In this brilliant theological essay, Paul J. Griffiths takes the reader through all the stages of regret.

To various degrees, all human beings experience regret. In this concise theological grammar, Paul J. Griffiths analyzes this attitude toward the past and distinguishes its various kinds. He examines attitudes encapsulated in the phrase, "I would it were otherwise," including regret, contrition, remorse, compunction, lament, and repentance. By using literature (especially poetry) and Christian theology, Griffiths shows both what is good about regret and what can be destructive about it. Griffiths argues that on the one hand regret can take the form of remorse--an agony produced by obsessive and ceaseless examination of the errors, sins, and omissions of the past. This kind of regret accomplishes nothing and produces only pain. On the other hand, when regret is coupled with contrition and genuine sorrow for past errors, it has the capacity both to transfigure the past--which is never merely past--and to open the future. Moreover, in thinking about the phenomenon of regret in the context of Christian theology, Griffiths focuses especially on the notion of the LORD's regret. Is it even reasonable to claim that the LORD regrets? Griffiths shows not only that it is but also that the LORD's regret should structure how we regret as human beings.

Griffiths investigates the work of Henry James, Emily Dickinson, Tomas Transtr�mer, Paul Celan, Jane Austen, George Herbert, and Robert Frost to show how regret is not a negative feature of human life but rather is essential for human flourishing and ultimately is to be patterned on the LORD's regret. Regret: A Theology will be of interest to scholars and students of philosophy, theology, and literature, as well as to literate readers who want to understand the phenomenon of regret more deeply.


In this brilliant theological essay, Paul J. Griffiths takes the reader through all the stages of regret.

To various degrees, all human beings experience regret. In this concise theological grammar, Paul J. Griffiths analyzes this attitude toward the past and distinguishes its various kinds. He examines attitudes encapsulated in the phrase, "I would it were otherwise," including regret, contrition, remorse, compunction, lament, and repentance. By using literature (especially poetry) and Christian theology, Griffiths shows both what is good about regret and what can be destructive about it. Griffiths argues that on the one hand regret can take the form of remorse--an agony produced by obsessive and ceaseless examination of the errors, sins, and omissions of the past. This kind of regret accomplishes nothing and produces only pain. On the other hand, when regret is coupled with contrition and genuine sorrow for past errors, it has the capacity both to transfigure the past--which is never merely past--and to open the future. Moreover, in thinking about the phenomenon of regret in the context of Christian theology, Griffiths focuses especially on the notion of the LORD's regret. Is it even reasonable to claim that the LORD regrets? Griffiths shows not only that it is but also that the LORD's regret should structure how we regret as human beings.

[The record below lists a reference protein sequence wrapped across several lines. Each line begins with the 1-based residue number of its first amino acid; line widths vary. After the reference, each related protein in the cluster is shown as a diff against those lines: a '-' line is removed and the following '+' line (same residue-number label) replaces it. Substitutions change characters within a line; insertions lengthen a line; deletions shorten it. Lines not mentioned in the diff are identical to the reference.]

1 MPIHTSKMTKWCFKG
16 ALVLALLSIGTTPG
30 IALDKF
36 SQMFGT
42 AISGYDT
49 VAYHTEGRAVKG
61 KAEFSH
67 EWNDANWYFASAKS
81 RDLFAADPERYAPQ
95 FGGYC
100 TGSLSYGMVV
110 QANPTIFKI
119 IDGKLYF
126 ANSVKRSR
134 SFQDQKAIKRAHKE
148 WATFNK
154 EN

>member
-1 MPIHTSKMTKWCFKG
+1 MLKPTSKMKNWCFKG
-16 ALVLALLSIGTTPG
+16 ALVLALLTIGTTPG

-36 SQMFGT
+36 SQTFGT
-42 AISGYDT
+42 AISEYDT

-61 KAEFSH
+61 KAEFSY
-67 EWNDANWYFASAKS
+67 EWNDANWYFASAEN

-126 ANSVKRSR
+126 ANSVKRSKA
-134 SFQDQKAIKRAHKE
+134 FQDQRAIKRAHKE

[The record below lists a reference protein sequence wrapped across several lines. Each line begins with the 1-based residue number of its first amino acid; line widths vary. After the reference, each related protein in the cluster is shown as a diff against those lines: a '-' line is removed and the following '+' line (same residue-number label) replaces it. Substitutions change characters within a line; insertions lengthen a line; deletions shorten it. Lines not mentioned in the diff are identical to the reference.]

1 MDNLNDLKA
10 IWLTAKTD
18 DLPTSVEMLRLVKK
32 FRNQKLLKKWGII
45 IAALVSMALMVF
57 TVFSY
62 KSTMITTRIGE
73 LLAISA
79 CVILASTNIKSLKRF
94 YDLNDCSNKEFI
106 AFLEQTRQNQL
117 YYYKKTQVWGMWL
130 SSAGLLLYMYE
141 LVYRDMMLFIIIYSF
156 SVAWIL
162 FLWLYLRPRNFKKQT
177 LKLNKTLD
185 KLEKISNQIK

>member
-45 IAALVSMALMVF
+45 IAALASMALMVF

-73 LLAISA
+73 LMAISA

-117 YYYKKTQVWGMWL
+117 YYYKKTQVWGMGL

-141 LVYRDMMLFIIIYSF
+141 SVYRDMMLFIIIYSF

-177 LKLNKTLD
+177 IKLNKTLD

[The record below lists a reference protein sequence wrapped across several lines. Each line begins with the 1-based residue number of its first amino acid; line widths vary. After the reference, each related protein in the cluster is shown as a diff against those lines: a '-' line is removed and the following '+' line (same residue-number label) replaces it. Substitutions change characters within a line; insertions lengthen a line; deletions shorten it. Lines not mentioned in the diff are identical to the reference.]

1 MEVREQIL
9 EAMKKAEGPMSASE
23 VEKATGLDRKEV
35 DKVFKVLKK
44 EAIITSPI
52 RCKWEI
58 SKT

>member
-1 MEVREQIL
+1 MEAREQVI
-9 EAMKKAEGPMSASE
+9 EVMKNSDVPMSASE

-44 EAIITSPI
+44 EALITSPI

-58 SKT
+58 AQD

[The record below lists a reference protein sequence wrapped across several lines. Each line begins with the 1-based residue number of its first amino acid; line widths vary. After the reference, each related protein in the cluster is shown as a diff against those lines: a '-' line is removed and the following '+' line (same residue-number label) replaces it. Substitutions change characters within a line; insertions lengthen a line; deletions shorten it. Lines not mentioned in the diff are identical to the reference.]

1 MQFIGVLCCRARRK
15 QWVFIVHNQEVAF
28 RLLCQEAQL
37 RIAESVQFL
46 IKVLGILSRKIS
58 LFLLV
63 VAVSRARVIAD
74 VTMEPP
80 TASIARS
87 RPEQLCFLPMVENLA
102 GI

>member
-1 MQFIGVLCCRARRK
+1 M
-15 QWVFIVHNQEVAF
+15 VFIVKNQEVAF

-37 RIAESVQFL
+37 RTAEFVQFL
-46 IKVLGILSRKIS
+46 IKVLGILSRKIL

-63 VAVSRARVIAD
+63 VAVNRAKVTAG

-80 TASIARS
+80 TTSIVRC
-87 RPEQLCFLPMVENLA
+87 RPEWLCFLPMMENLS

Griffiths investigates the work of Henry James, Emily Dickinson, Tomas Transtr�mer, Paul Celan, Jane Austen, George Herbert, and Robert Frost to show how regret is not a negative feature of human life but rather is essential for human flourishing and ultimately is to be patterned on the LORD's regret. Regret: A Theology will be of interest to scholars and students of philosophy, theology, and literature, as well as to literate readers who want to understand the phenomenon of regret more deeply.


In this brilliant theological essay, Paul J. Griffiths takes the reader through all the stages of regret.

To various degrees, all human beings experience regret. In this concise theological grammar, Paul J. Griffiths analyzes this attitude toward the past and distinguishes its various kinds. He examines attitudes encapsulated in the phrase, "I would it were otherwise," including regret, contrition, remorse, compunction, lament, and repentance. By using literature (especially poetry) and Christian theology, Griffiths shows both what is good about regret and what can be destructive about it. Griffiths argues that on the one hand regret can take the form of remorse--an agony produced by obsessive and ceaseless examination of the errors, sins, and omissions of the past. This kind of regret accomplishes nothing and produces only pain. On the other hand, when regret is coupled with contrition and genuine sorrow for past errors, it has the capacity both to transfigure the past--which is never merely past--and to open the future. Moreover, in thinking about the phenomenon of regret in the context of Christian theology, Griffiths focuses especially on the notion of the LORD's regret. Is it even reasonable to claim that the LORD regrets? Griffiths shows not only that it is but also that the LORD's regret should structure how we regret as human beings.

Griffiths investigates the work of Henry James, Emily Dickinson, Tomas Transtr�mer, Paul Celan, Jane Austen, George Herbert, and Robert Frost to show how regret is not a negative feature of human life but rather is essential for human flourishing and ultimately is to be patterned on the LORD's regret. Regret: A Theology will be of interest to scholars and students of philosophy, theology, and literature, as well as to literate readers who want to understand the phenomenon of regret more deeply.